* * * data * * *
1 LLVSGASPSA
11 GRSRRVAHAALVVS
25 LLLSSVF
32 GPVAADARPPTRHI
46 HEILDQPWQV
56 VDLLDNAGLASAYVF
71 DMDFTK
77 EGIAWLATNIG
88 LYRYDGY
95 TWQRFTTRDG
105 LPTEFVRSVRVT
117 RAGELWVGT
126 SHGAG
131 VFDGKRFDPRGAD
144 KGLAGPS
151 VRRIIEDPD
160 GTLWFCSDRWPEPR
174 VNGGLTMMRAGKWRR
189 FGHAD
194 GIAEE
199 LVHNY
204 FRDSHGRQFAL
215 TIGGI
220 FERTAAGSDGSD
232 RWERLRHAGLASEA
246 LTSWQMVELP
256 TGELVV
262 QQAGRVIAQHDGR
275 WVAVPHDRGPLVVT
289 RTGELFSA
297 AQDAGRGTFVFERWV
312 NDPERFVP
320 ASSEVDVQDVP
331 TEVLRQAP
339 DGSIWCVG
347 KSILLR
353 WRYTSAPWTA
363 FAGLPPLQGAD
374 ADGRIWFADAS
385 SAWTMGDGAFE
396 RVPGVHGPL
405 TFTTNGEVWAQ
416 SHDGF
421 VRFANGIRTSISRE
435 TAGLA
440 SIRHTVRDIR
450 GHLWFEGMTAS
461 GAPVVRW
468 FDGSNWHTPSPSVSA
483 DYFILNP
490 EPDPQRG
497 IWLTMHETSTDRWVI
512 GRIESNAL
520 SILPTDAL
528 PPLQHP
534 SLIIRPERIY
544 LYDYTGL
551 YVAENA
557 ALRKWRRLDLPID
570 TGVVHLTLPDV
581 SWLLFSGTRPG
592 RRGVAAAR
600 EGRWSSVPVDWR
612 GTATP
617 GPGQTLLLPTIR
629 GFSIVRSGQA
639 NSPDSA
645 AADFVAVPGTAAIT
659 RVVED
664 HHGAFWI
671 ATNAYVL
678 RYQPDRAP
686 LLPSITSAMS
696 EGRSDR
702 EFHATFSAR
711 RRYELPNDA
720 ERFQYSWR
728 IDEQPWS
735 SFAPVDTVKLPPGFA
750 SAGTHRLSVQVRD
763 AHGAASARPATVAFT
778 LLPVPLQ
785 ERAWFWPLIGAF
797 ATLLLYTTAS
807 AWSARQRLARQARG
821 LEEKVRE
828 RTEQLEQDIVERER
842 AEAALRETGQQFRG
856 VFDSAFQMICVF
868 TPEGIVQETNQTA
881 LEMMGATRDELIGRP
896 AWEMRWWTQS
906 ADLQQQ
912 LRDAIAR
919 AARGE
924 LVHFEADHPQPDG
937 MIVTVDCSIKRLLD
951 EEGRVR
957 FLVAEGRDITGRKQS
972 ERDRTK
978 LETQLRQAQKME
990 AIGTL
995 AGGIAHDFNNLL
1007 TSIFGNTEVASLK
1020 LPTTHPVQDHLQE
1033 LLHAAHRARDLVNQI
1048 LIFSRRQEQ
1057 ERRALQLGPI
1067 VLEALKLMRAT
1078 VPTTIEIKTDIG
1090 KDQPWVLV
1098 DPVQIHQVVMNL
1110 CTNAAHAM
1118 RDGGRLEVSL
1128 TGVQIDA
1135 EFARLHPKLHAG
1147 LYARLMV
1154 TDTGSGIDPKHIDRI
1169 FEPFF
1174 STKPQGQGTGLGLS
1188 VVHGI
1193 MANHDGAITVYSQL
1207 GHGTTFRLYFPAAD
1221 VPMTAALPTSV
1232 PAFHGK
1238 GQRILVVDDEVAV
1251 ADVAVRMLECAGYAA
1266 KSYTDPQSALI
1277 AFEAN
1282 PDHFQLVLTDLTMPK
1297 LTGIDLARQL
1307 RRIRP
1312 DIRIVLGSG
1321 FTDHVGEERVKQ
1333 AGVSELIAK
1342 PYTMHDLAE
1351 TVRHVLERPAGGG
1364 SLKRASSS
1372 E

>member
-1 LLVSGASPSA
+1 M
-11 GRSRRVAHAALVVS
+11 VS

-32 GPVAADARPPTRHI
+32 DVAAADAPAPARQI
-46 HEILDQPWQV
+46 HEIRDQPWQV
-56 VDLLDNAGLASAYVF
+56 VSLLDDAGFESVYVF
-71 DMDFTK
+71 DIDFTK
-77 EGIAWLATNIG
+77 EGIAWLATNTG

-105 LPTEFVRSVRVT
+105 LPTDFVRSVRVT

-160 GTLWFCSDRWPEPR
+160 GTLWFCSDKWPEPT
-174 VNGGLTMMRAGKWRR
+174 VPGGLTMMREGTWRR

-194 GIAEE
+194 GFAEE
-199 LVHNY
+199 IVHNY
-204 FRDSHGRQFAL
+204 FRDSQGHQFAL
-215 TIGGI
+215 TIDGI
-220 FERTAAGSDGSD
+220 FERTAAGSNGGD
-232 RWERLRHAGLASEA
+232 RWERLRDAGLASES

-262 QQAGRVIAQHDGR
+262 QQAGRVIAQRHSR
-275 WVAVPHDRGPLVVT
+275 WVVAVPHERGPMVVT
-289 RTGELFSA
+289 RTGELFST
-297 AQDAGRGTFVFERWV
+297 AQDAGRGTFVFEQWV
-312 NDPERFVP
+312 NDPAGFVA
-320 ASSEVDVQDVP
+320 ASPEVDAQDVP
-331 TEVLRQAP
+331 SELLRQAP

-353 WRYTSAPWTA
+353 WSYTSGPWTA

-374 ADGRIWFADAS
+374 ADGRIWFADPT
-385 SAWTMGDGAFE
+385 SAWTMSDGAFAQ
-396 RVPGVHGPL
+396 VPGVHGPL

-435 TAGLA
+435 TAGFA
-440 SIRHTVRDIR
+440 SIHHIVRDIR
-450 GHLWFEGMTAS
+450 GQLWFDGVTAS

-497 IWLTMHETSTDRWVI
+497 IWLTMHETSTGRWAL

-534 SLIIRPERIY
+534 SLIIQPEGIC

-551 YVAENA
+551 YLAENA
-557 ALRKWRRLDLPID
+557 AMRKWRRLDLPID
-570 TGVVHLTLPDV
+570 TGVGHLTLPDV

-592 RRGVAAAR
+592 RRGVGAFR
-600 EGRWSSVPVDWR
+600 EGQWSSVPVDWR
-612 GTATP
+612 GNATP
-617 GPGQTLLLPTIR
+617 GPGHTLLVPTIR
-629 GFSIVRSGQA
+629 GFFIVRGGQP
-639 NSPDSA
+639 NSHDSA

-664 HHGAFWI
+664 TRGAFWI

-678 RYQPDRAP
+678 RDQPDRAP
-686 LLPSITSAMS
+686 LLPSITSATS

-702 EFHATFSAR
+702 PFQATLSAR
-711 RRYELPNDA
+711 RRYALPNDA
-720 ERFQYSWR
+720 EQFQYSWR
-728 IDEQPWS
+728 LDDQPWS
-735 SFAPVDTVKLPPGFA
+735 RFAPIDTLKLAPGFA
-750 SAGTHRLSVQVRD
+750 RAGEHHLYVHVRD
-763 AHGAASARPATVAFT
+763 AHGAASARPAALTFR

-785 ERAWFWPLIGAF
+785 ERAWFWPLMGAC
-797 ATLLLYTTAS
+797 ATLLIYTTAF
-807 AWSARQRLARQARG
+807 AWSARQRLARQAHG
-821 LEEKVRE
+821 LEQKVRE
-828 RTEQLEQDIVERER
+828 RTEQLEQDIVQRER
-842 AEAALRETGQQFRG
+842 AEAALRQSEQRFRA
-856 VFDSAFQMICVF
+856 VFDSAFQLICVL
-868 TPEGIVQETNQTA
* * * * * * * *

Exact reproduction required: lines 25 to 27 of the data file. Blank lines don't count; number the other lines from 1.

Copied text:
232 RWERLRHAGLASEA
246 LTSWQMVELP
256 TGELVV